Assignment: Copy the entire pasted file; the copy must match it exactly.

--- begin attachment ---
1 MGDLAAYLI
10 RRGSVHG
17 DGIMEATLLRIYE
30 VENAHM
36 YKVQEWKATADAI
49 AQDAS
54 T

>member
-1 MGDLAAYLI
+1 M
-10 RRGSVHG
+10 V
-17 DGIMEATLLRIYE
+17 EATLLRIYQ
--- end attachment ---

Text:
1 MGDLAAYLI
10 RRGSVHG
17 DGIMEATLLRIYE
30 VENAHM
36 YKVQEWKATADAI
49 AQDAS
54 T

>member
-1 MGDLAAYLI
+1 M
-10 RRGSVHG
+10 V
-17 DGIMEATLLRIYE
+17 EATLLRIYQ